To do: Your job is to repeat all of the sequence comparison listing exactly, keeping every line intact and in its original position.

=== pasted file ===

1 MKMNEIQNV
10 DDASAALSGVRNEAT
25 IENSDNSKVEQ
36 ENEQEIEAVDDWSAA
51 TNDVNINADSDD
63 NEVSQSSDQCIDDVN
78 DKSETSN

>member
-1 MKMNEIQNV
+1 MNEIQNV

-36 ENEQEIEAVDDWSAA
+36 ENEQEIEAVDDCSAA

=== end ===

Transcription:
1 MKMNEIQNV
10 DDASAALSGVRNEAT
25 IENSDNSKVEQ
36 ENEQEIEAVDDWSAA
51 TNDVNINADSDD
63 NEVSQSSDQCIDDVN
78 DKSETSN

>member
-1 MKMNEIQNV
+1 MNEIQNV

-36 ENEQEIEAVDDWSAA
+36 ENEQEIEAVDDCSAA